Archive for the ‘Cinema Espanol’ Category

Antonio Banderas, Elena Anaya

“THE SKIN I LIVE IN”  My rating: B 

117 minutes |  MPAA rating: R

“The Skin I Live In” is one spectacularly sick movie.

I kinda loved it.

This heady mashup of “Frankenstein”/mad scientist horror story, sexual fantasy, revenge yarn and existential escape caper shows Spanish writer/director Pedro Almodovar indulging numerous of his well-chronicled obsessions.

The resulting film is simultaneously creepy and beautiful. Think of it as a less offensive (but equally disturbing) “Human Centipede” for the art house crowd.

Vera (Elena Anaya) is the only patient in a private clinic in the home of brilliant plastic surgeon Robert Ledgard (Almodovar stalwart Antonio Banderas).

Vera lives in a hermetically sealed, sterile-looking room. She wears a form-clinging body stocking outfitted with various flaps and zippers so that Robert can examine his handiwork. Clearly, Vera has undergone some major skin grafts.

What tragedy — accident, disease or birth defect — required such extensive surgery? (more…)

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Ayrton Senna

“SENNA” My rating: B (Opening Sept. 16 at the Tivoli)

106 minutes | MPAA rating: PG-13

Nearly two decades after his death the short, colorful racing career of Brazilian Ayrton Senna somehow seems bigger than ever. Especially now that we have “Senna,” an exciting (if hagiographic) documentary biography from ESPN Films.

Asif Kapadia’s movie is remarkable in that it relies exclusively on vintage footage — races, press conferences, interviews, home movies — to tell the story of the handsome kid who went from go-kart racing to winning Formula One championships. The only “new” stuff here are some recent sound bites from figures in Senna’s life.

“Senna” is a small masterpiece of archival editing.

The story is presented chronologically in no-nonsense fashion. We see Senna’s rise in the racing world, his partnership and eventual falling-out with team member (and fierce rival) Alain Prost and his run-ins with racing officials. (Senna is presented as a “pure” racer ill at ease with the politics and backroom scheming that found its way into the sport.)


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Jazmin Stuart and Daniel Hendler in “Phase 7”

“PHASE 7” My rating: C 

98 minutes | MPAA rating: R

Urbanites imprisoned in their own apartments are nothing new (see “Quarantine” and plenty of zombie movies), but the low-budget Argentine effort “Phase 7” tries to spice the genre up with droll humor.

Actually, “spice” is the wrong word to use here, since Nicolas Goldbart’s film is so laid back and casual that you can practically see it evaporating off the screen.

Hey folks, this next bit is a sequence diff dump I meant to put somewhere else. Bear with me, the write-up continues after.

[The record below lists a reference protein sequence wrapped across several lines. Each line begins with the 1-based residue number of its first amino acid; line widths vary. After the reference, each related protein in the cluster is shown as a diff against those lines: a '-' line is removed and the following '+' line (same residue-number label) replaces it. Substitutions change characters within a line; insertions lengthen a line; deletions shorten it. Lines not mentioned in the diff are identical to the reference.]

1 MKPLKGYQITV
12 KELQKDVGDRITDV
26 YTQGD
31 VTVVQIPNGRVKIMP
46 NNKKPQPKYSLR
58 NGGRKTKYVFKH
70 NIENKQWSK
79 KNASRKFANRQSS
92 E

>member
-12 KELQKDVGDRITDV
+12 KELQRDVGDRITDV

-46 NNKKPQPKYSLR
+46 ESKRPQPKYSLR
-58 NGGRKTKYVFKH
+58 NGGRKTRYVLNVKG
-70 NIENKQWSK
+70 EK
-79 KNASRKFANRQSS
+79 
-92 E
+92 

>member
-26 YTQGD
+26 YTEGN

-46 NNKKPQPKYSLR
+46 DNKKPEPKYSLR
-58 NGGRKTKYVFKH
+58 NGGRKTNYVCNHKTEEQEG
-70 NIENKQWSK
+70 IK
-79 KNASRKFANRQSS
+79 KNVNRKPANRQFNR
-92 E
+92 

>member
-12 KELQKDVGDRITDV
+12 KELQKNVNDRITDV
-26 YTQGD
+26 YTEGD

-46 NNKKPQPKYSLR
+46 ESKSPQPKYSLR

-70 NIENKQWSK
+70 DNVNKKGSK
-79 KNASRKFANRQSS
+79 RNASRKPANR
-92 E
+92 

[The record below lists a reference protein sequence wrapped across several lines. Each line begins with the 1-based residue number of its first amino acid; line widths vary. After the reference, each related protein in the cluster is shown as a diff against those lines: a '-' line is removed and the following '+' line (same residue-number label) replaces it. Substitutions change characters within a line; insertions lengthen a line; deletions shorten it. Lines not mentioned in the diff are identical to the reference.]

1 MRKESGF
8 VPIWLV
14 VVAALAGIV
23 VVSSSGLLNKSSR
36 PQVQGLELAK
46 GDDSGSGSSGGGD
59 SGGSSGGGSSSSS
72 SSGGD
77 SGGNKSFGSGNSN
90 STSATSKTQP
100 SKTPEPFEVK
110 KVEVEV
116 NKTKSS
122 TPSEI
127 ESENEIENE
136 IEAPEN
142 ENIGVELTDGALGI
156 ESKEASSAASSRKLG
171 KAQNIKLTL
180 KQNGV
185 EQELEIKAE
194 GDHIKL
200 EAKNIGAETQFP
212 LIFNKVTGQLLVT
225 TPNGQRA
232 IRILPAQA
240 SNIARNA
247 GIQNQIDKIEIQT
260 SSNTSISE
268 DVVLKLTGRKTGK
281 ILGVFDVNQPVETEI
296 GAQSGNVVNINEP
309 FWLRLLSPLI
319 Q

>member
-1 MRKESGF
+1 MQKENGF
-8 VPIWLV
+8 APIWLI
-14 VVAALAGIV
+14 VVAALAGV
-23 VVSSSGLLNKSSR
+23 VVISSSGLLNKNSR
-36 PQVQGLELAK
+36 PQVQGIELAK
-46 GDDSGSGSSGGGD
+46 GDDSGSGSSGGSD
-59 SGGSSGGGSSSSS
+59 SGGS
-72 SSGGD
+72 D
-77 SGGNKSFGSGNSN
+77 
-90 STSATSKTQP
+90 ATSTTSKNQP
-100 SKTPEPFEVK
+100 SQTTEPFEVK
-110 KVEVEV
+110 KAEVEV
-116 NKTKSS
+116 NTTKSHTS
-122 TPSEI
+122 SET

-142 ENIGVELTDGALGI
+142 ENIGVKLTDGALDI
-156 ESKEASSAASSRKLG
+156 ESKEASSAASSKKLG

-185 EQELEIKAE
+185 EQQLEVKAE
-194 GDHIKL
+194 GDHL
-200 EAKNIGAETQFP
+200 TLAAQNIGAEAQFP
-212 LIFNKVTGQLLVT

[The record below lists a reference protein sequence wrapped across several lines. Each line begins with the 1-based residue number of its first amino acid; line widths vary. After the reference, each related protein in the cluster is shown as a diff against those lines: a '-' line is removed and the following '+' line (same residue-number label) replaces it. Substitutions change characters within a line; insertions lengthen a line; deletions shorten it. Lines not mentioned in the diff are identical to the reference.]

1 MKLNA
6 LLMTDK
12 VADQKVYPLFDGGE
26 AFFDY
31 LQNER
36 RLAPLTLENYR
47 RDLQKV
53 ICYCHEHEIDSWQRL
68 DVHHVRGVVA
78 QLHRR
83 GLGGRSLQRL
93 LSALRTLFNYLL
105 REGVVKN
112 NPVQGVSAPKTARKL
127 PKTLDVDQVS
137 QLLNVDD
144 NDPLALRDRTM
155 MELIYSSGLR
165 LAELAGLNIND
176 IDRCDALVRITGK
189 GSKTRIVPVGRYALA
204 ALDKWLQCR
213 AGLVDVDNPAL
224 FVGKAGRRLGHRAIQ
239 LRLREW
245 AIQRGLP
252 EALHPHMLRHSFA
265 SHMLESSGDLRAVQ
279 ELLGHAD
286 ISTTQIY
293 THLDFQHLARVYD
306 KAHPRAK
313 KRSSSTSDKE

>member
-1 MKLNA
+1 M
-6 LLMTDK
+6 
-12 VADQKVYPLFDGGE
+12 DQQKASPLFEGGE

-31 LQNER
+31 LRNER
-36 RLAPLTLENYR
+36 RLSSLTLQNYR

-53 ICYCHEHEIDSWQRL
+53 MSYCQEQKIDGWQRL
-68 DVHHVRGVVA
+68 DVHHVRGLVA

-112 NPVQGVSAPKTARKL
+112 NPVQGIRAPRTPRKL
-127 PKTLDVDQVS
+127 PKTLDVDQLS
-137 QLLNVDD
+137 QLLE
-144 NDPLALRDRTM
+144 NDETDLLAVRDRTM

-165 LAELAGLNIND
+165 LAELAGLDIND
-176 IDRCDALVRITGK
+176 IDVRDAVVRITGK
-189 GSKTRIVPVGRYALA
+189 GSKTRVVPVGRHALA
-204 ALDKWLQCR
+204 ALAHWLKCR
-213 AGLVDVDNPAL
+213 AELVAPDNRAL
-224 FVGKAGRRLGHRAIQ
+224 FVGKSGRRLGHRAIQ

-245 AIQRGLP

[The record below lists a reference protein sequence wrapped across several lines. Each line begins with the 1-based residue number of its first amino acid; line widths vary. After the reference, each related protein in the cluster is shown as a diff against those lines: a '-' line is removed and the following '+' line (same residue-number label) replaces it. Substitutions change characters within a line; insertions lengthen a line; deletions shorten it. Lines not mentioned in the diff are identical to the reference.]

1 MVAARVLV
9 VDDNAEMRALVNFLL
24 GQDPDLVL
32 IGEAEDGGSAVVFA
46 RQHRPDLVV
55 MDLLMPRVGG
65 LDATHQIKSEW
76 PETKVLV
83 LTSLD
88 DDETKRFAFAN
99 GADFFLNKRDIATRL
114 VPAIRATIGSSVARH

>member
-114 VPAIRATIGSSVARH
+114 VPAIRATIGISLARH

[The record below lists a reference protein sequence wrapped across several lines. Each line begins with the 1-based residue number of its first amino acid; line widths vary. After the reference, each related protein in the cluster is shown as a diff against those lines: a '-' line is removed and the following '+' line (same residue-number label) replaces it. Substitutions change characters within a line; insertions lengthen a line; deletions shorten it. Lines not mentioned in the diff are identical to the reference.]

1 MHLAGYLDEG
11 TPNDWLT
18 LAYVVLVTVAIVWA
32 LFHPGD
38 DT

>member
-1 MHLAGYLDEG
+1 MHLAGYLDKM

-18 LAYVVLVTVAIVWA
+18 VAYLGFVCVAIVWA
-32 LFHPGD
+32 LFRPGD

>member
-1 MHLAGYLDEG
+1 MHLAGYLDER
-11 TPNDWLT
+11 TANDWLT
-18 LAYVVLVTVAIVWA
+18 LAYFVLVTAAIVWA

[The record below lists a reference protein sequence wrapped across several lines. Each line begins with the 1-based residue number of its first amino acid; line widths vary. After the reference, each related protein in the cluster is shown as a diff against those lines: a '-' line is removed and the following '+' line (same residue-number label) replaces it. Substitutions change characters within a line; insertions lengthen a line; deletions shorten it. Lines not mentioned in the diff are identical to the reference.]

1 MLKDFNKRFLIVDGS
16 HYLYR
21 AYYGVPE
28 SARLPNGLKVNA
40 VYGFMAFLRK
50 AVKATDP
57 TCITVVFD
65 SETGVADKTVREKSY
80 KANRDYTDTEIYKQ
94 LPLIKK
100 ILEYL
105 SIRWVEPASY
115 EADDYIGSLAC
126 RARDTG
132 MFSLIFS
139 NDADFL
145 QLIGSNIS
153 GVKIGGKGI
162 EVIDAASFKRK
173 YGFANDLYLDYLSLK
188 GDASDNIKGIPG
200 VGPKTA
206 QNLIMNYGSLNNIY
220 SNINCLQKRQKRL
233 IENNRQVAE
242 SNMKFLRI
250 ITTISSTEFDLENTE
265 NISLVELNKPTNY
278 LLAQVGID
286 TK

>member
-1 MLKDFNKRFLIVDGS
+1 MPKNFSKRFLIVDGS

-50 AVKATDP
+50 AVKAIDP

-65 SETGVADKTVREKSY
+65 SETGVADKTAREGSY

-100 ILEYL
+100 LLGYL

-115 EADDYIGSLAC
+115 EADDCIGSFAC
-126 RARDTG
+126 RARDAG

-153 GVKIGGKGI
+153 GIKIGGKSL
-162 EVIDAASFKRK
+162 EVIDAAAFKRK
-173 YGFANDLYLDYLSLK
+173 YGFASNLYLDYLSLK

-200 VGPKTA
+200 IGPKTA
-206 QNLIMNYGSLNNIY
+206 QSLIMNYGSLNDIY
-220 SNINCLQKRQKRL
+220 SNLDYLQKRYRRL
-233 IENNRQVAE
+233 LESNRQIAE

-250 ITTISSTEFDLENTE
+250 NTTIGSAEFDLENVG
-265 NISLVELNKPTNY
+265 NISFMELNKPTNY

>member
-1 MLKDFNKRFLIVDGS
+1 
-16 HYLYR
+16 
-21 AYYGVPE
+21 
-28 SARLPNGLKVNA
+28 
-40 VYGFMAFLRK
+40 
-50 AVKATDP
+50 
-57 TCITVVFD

Coco (Daniel Hendler) and his wife Pipi (Jazmin Stuart) are city dwellers expecting their first baby. We encounter them in a supermarket where they seem not to notice that other shoppers are running around madly and grabbing items off the shelves as if the end of the world had just been announced. (more…)

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“God Went Surfing with the Devil”

The surfing documentary has been a cinema staple ever since Bruce Brown’s “Endless Summer” back in 1966, but I don’t think we’ve ever seen anything quite like “God Went Surfing with the Devil,” professional skateboarder Alexander Klein’s heady blend of Middle Eastern politics and wave-catching abandon.

Klein’s doc follows activists with Surfing4Peace who are attempting to do their small part for world peace by shepherding a shipment of surfboards into Gaza. They envision Arab enthusiasts joining their Jewish counterparts in riding the waves of Gaza’s sandy beaches.

Sounds like an easy enough task, (more…)

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For a long time gay cinema had basically one story: the coming-out tale.

But the liberalization of public attitudes about homosexuality (for most people under age 40 it’s simply not an issue) has meant that a “gay movie” now can be many things.

At the center of the Peruvian feature “Undertow” (on DVD May 31) is a same-sex relationship, but you’d be doing the picture a disservice by pigeonholing it as a gay movie.

Writer/director Javier Fuentes-Leon packs this feature with all sorts of good stuff. It’s a very realistic (more…)

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